SOMERS — Wisconsin is inching closer to its governor’s goal of becoming a “100% carbon-free” state.
The governor’s office announced last week that We Energies is going to build a 2.25 megawatt solar-power system on the campus of the University of Wisconsin-Parkside. That’s enough to power approximately 400 homes.
The project, as part of We Energies’ Solar Now Program, will be completed at no cost to the state or to the UW System. We Energies will be leasing space from Parkside to construct and operate its solar panels.
“There’s no financial cost to the university, other than we are giving them access to 12 acres of land,” said John Mielke, the executive director for media marketing and communications for UW-Parkside.
The 2.25 megawatts anticipated to be generated by the panels will be added back into We Energies’ grid.
Brendan Conway, a We Energies spokesman, said that power would help during stretches of high power use, such as during hot summers when air conditioning is used more liberally.
You have free articles remaining.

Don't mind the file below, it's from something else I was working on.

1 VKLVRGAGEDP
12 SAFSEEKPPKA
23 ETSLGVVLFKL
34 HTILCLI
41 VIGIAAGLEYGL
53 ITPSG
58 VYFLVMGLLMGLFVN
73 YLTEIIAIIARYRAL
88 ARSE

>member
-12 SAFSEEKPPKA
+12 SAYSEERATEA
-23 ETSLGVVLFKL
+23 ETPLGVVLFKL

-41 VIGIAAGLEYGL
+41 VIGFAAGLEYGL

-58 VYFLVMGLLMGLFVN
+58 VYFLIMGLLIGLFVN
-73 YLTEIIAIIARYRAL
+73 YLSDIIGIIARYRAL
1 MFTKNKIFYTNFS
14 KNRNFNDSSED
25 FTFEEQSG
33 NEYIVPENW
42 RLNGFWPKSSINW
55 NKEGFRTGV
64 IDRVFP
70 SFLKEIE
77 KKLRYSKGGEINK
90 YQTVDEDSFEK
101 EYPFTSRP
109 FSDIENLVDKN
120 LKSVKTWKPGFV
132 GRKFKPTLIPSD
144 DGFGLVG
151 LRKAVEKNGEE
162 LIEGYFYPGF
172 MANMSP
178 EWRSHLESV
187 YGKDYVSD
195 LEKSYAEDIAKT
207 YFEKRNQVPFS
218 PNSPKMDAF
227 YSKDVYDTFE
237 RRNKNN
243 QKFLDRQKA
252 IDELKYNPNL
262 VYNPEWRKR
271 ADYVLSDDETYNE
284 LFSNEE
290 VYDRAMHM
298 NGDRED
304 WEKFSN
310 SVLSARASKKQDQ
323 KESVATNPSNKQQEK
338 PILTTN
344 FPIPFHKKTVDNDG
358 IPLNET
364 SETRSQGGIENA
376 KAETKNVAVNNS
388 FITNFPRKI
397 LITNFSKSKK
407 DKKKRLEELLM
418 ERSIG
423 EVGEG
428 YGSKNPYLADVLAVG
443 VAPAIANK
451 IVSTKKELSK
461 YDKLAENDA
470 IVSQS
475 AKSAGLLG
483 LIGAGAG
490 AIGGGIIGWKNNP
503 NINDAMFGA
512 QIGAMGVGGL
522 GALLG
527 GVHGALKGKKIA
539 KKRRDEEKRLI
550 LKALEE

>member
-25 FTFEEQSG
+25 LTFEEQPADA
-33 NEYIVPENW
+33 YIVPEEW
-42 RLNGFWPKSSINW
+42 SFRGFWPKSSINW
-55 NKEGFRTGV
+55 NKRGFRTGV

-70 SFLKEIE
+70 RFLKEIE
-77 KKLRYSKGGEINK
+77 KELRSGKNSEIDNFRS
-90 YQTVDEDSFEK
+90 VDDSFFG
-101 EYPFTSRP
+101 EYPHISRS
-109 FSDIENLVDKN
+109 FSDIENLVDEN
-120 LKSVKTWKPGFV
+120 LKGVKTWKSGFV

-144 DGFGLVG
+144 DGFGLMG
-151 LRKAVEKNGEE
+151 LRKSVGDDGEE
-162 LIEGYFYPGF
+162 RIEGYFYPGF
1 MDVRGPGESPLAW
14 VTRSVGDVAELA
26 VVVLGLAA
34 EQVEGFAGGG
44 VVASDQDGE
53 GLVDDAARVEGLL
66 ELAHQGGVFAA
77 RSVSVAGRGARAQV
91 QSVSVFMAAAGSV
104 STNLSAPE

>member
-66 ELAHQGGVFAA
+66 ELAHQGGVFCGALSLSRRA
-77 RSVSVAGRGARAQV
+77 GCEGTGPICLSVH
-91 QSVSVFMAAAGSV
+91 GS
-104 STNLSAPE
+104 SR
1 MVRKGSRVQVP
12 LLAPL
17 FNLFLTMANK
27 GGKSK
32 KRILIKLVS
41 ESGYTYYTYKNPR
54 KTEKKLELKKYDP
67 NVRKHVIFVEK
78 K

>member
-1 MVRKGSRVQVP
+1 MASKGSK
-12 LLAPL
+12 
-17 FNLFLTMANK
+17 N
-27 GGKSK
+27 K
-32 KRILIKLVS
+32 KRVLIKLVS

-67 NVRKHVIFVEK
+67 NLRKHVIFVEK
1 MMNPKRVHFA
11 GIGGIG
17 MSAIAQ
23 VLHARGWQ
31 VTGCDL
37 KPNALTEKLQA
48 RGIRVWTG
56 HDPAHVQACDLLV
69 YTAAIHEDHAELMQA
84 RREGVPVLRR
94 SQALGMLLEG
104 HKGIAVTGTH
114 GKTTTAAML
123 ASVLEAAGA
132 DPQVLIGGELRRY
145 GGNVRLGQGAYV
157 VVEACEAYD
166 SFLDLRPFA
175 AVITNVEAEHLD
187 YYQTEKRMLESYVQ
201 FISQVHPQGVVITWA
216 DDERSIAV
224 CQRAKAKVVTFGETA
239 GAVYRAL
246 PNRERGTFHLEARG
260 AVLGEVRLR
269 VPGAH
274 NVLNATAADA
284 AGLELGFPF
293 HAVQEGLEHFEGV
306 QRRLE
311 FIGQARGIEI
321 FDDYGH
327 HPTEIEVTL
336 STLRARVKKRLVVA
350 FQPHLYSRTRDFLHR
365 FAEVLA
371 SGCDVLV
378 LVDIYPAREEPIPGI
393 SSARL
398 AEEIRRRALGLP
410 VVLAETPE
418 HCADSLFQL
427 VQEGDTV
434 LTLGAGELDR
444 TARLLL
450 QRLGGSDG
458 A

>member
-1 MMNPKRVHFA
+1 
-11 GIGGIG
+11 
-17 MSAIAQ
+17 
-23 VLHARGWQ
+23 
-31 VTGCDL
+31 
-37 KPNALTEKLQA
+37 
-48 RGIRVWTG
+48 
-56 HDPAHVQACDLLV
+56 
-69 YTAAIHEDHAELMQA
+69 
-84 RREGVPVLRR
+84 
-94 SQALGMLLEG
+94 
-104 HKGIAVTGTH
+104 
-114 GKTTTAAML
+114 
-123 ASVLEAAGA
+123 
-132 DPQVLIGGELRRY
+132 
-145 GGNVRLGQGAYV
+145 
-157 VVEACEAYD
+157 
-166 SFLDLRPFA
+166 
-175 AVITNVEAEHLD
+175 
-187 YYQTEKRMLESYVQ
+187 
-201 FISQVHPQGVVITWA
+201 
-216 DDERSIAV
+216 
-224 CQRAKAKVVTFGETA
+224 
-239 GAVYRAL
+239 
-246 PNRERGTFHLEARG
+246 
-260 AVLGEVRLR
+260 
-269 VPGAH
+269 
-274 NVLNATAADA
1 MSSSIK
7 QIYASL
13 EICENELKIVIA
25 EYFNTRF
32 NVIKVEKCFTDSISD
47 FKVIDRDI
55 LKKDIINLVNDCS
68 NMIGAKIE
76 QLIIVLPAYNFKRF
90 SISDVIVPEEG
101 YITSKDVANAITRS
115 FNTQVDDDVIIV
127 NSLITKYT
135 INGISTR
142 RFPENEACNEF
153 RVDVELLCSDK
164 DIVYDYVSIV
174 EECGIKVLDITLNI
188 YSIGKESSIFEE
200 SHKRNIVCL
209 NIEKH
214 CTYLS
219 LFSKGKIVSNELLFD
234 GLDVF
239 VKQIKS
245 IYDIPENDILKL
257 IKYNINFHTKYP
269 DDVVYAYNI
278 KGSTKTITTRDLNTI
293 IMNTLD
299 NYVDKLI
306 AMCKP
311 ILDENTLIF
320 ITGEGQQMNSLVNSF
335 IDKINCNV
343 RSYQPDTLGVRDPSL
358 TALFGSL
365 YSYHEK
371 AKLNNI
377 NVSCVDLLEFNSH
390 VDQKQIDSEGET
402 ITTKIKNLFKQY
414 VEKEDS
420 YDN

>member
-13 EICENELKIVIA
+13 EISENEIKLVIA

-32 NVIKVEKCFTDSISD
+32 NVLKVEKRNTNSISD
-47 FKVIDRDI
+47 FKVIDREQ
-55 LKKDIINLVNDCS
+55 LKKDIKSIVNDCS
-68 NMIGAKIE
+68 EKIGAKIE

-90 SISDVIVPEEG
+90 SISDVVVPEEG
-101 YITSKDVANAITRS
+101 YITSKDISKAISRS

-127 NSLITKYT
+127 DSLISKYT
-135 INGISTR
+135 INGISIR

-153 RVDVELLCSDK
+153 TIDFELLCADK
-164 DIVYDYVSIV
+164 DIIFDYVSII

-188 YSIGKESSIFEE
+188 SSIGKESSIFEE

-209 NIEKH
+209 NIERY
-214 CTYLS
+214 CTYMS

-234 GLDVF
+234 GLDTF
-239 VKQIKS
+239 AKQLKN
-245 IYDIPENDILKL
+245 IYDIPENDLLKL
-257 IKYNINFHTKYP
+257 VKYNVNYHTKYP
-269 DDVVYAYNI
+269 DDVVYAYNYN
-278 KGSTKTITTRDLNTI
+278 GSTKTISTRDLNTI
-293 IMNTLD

This kind of supplementary power is becoming more important as We Energies has closed a few coal plants across the state — including the Pleasant Prairie Power Plant, which closed last year — according to Conway.
We Energies hopes to have the solar panels at Parkside up and running sometime in 2020.
“Approving a We Energies plan to construct, operate and maintain a solar panel array at UW-Parkside aligns with other initiatives to enhance environmental sustainability in our region,” Scott Menke, Parkside’s vice chancellor of finance and administration, said in a statement. “Dedicating the area to green energy will pay dividends for years to come.”
Gov. Tony Evers, who in August called for having Wisconsin’s power become “100% carbon-free” by 2050, applauded the plan.
In a statement, he said: “I set the goal for Wisconsin to be 100% carbon-free by 2050 because the climate crisis is real and immediate. I am pleased to see approval of this renewable energy project at UW-Parkside because it is through partnerships like this that we are going to reach our goal and build a sustainable future in Wisconsin for generations to come.”
After being approved in late 2018, Solar Now Program has “been incredibly popular,” Conway said.
The state approved allowing We Energies to set up as many as 35 megawatts worth of solar panels. Conway said that within three months of the program being announced, there was 90 megawatts worth of interest, primarily from school districts and municipalities, including the City of Kenosha.
There’s already one installation set up in New Berlin. The panels planned for Parkside are planned to go next to Tallent Hall, in an unused parking lot. Mielke called the spot “an underutilized area.”